Nearly 80% of women will develop fibroids by the age of 50. Some women have no symptoms and are unaware they have fibroids. Others have symptoms that interfere with their quality of life.
Here is what you need to know about fibroids and when to seek care.
What are uterine fibroids?
Fibroids are muscular tumors that grow in the wall of the uterus. They are also known by other names such as uterine fibroids, fibromas or myomas.
Uterine fibroids are typically benign, noncancerous growths that vary in size. Women may have more than one fibroid.
What are the types of uterine fibroids?
The most common types of uterine fibroids are:
- Subserosal fibroids that push outside of the uterus into the pelvis.
- Intramural fibroids that develop in the muscular wall of the uterus.
- Submucosal fibroids that grow into the open space inside the uterus.
Who is at risk for fibroids?
The cause of fibroids is unknown. But certain factors have shown an increased risk for developing fibroids, including:
- Age. Fibroids become more common as women age, most notably for women in their 30s and 40s up to menopause. Fibroids are less likely to develop after menopause and typically shrink if present due to a decrease in hormone production.
- Weight. Overweight or obese women are at a higher risk for developing fibroids.
- Family history. A woman is more likely to develop fibroids if a female relative—mother, sister or grandmother— has a history of fibroids.
- Hormones. Estrogen and progesterone hormones, which stimulate development of the uterine lining during a menstrual cycle, may promote the growth of fibroids. Fibroids contain more estrogen and progesterone than typical uterine muscle cells.
What are the symptoms of uterine fibroids?
Most women with fibroids do not have symptoms and often do now know they have fibroids until a gynecologic exam. For other women, symptoms can vary depending on the number of fibroids and the location and size.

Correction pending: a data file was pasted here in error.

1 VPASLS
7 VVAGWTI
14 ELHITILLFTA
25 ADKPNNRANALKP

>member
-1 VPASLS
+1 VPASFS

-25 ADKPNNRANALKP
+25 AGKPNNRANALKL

It is important to schedule an appointment with your gynecologist if you have any of these symptoms:
- Heavy periods
- Periods that last more than a week
- Low back pain
- Pelvic pain and/or pressure
- Frequent urination
- Pain during intercourse
- Unexplained anemia
How are uterine fibroids diagnosed?
Fibroids are typically diagnosed by a gynecologist during a pelvic exam. Your gynecologist may prescribe imaging tests to confirm a diagnosis, including:
- Ultrasound. Sound waves create a picture of the uterus.
- Transvaginal ultrasound. Sound waves create a picture of the uterus, ovaries, tubes, cervix and pelvic area.
- Hysterosonogram. Saline is injected into the uterus for more detailed imaging.
- Pelvic MRI. Creates images of the uterus, ovaries and other pelvic organs.
What are the treatment options for uterine fibroids?
Treatment of fibroids can range from symptom management with over-the-counter (OTC) medicine to minimally invasive or more complex surgical procedures. Your gynecologist will consider factors such as:
- Severity of symptoms and impact on quality of life
- Number of fibroids and location and size
- Fertility goals
- Other health conditions
Can you get pregnant with fibroids?
Talk to your gynecologist if you have fibroids and are trying to become pregnant. While fibroids typically pose a low risk for pregnant women, your physician can address any concerns and provide more information about potential complications depending on your medical history.
Can fibroids be prevented?
While research has shown that preventing fibroids may not be possible, creating a healthy lifestyle can help to reduce the risk of fibroids. This includes:
- Maintaining a healthy weight/reducing excess body fat
- Eating a balanced diet
- Regularly exercising
- Managing stress
It is important to keep up with your annual gynecologic exam as well as schedule additional appointments if you are concerned about your health and showing symptoms that need to be evaluated.
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